Maximum Allowable Transfer = Credit Limit / 1.03.
For a 4% transfer fee, divide by 1.04 instead. As you can see the pattern is to replace the hundredths place by the digit in your balance transfer fee.
How do You Transfer a Balance?
When you get your balance transfer card, call the customer service line of the new company to begin transferring balances. Your account representative will talk you through the necessary steps for the transfer to occur. You will need the credit card number or account number where the debt is currently. Once you supply that, the balance (or whatever amount you specify) will be moved over to your new credit card.
Banks generally do not allow you to transfer a balance between their own cards. That means if you have accumulated a $4,000 balance with a Chase credit card, you will not be able to transfer it to another card from Chase. Most credit issuers make their money from interest charged to consumers. This rule exists so that consumers can’t dodge paying interest by switching between different 0% APR credit cards of one financial institution.
Below are some highlights of Citibank and Chase when it comes to balance transfers. These two issuers are by far the best choice for consumers, and feature prominently on our list of best balance transfer credit cards.
Chase Balance Transfer – The Chase Slate® is the premier balance transfer credit card offered by Chase. Chase is one of the only institutions to offer 0% balance transfer fee (only to Chase Slate® cardholders), making it a worthwhile consideration.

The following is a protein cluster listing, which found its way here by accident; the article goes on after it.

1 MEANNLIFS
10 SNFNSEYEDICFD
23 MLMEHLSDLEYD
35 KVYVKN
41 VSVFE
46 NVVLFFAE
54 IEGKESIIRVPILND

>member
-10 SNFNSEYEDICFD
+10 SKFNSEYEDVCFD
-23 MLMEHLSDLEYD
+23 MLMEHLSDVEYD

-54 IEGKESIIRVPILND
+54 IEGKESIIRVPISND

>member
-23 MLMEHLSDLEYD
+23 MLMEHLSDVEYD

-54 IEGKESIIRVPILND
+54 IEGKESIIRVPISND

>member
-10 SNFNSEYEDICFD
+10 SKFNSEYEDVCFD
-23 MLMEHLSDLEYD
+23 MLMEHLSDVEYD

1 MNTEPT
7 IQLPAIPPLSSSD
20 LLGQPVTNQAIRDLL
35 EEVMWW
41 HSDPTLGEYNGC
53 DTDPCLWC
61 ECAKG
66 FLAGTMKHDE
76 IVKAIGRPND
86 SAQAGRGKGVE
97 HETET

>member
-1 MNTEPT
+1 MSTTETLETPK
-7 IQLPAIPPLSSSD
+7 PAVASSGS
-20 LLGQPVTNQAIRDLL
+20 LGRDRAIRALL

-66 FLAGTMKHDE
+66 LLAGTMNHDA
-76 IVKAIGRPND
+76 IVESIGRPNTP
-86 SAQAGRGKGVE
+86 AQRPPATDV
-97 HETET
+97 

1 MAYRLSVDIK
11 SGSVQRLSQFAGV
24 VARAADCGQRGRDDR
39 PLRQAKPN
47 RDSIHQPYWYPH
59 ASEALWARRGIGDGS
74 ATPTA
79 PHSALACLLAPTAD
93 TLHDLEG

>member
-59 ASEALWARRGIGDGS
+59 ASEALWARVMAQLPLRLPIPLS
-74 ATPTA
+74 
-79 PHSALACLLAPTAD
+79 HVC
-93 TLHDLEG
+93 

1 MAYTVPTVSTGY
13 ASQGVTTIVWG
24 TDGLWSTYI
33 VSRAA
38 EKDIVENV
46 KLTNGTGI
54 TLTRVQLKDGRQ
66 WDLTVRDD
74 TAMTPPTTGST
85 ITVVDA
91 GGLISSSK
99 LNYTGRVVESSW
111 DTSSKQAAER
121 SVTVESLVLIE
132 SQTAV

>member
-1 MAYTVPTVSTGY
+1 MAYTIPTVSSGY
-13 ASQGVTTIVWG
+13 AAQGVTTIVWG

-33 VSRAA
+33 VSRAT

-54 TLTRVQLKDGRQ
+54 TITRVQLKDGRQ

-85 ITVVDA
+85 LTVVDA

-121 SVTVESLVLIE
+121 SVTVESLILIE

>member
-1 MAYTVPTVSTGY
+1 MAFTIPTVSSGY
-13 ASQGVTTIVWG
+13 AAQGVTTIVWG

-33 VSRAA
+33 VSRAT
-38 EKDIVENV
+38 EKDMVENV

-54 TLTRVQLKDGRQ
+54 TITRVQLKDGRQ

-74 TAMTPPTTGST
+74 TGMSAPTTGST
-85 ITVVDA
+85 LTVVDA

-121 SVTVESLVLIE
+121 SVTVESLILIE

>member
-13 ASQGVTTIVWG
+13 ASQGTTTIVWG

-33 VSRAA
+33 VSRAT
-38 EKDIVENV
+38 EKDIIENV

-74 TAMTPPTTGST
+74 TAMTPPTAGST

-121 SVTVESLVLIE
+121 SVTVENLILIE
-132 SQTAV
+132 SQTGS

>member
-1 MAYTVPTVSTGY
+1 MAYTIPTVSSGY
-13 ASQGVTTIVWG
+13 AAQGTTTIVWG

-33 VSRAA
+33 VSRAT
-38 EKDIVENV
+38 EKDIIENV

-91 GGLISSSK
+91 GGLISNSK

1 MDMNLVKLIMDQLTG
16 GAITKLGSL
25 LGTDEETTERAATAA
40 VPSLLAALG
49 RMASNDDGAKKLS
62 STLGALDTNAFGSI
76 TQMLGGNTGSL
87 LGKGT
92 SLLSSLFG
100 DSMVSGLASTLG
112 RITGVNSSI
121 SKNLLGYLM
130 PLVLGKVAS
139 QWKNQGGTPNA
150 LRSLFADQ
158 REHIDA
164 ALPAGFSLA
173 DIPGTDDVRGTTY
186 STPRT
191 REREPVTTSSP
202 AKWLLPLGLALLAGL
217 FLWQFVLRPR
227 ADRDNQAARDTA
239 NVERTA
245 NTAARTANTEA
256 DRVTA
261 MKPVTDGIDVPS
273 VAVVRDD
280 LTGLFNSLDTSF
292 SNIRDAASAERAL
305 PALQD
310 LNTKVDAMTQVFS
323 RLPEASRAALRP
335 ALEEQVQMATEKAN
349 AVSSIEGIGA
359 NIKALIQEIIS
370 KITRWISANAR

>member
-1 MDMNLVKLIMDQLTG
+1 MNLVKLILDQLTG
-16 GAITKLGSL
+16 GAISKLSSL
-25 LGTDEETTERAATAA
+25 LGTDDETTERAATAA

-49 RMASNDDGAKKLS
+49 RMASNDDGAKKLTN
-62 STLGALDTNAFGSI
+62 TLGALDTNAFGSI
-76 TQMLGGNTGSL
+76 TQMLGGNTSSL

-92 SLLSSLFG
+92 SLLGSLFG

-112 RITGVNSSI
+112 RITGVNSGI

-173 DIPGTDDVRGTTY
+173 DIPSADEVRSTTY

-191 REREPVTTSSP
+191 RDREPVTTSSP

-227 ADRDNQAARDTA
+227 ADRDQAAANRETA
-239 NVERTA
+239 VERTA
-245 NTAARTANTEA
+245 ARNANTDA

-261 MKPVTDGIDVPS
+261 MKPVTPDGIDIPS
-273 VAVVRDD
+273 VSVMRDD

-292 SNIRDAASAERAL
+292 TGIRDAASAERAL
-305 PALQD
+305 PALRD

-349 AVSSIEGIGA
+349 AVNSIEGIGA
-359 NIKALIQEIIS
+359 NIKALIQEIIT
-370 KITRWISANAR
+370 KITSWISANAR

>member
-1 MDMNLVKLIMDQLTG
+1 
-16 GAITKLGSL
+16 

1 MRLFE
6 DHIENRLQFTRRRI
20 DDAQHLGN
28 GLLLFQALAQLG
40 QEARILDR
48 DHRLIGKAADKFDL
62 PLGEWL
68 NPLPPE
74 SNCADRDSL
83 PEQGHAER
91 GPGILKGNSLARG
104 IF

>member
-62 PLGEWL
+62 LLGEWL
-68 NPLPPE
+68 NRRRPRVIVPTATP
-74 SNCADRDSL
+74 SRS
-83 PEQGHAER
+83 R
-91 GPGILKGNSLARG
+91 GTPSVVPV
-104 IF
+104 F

For anybody who is ready to transfer their credit card balance, below is a list of issuers and their customer service numbers.
|Issuer||Customer Service Phone Number|
|Bank of America||1-800-732-9194|
Things to Look Out for When Transferring a Balance
Everyone should be aware of some common rules and regulations for making a balance transfer. Knowing these can avoid headaches and save some money as well.
You have to transfer balances quickly: Most balance transfer credit cards will allow 0% APR only on balances which are transferred within a short period of time. Just because the card advertises a 18 month 0% APR period, doesn’t mean you can transfer a balance 8 months into having the card, and expect 0% APR.
The Chase Slate® is the only card on the list to offer an introductory offer on the balance transfer fee. The catch to this deal, however, is that you must complete the balance transfer within 60 days of your account opening to qualify for the transfer fee waiver. Transfers after the 60 days will cost you $5 or 5% fee (whichever of the two is greater), but will continue to have 0% APR for another 13 billing cycles. Since it allows users to get around the transfer fee, the Chase Slate® is one of our favorite credit cards for balance transfers.
In general, if you want to find out these facts about a credit card not listed above, look for “APR for Balance Transfers” under the Interest Rates and Interest Charges section of the Terms and Conditions. The cost for a balance transfer will often be listed under the Transaction Fees section. Simply scan the document for the term “balance transfer” to find all important pieces of information. You can see a sample document below, with the highlighted sections.
Disclosure of Credit Card Terms
Ask about your minimum payment. Make sure you find out what your minimum payments will be before you settle on a credit card to transfer your balance to. You should not assume that a balance transfer card will calculate the minimum amount due the same way your old card did. Banks have many different ways of calculating your minimum payment that can range between 2% and 5% of your total balance.
The information related to the Chase Slate® has been independently collected by ValuePenguin and has not been reviewed or provided by the issuer of this card prior to publication.